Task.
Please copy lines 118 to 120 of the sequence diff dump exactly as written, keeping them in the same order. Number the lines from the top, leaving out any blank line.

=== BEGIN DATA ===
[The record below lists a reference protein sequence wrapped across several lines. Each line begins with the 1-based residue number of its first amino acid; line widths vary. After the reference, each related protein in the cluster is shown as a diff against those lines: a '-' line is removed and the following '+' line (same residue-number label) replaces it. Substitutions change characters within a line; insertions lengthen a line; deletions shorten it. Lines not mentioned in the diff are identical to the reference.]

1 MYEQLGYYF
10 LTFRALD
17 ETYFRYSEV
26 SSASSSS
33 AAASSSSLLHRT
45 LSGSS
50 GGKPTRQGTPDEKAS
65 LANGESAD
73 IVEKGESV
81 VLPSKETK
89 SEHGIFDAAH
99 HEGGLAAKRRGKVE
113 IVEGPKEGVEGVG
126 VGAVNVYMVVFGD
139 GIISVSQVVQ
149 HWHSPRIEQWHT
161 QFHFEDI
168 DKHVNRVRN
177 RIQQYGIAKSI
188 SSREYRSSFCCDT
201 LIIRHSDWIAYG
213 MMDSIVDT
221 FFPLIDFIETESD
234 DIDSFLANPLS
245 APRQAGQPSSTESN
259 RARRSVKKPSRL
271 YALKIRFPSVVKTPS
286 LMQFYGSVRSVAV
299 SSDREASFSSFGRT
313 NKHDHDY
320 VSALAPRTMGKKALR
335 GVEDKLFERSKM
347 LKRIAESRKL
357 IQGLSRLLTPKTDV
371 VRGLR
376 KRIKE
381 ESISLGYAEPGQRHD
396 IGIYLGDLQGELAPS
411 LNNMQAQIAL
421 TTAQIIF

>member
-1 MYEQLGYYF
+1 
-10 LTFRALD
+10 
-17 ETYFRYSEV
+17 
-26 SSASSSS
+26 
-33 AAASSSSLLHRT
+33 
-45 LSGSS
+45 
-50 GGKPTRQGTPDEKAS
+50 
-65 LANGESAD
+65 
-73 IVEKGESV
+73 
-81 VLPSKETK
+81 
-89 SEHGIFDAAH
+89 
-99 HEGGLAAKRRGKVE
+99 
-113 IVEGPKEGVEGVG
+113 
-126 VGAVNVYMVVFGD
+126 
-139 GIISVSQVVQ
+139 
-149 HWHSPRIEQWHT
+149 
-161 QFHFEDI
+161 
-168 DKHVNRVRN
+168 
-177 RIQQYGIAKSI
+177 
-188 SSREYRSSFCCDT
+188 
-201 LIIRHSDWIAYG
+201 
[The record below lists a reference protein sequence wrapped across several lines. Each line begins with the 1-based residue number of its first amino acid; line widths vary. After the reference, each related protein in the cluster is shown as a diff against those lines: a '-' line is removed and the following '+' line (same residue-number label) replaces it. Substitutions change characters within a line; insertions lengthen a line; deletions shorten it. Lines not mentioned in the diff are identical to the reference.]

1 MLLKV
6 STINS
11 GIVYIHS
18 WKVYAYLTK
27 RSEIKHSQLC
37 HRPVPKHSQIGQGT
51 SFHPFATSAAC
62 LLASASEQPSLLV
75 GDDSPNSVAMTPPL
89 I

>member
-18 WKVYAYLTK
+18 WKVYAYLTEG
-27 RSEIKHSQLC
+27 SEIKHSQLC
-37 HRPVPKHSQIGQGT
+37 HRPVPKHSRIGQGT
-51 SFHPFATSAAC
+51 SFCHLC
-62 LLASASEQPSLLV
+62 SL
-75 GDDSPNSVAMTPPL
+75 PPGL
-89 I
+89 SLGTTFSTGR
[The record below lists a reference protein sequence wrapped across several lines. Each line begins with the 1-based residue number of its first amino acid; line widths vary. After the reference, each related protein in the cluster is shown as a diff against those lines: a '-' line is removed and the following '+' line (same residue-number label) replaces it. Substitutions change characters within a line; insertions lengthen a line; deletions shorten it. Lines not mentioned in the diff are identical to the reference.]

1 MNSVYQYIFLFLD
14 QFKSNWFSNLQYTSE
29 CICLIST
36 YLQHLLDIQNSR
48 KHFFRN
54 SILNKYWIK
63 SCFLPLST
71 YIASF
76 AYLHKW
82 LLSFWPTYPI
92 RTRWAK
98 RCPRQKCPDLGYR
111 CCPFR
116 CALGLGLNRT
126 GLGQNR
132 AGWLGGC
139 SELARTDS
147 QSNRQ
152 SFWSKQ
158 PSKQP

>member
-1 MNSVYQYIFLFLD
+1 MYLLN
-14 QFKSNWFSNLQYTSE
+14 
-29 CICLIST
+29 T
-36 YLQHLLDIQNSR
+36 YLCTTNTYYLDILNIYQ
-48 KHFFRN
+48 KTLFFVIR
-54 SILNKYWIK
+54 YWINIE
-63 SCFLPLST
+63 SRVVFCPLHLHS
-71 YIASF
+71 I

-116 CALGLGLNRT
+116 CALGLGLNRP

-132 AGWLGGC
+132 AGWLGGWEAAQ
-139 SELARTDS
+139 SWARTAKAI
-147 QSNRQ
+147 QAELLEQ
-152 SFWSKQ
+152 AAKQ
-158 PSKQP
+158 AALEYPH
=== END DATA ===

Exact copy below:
63 SCFLPLST
71 YIASF
76 AYLHKW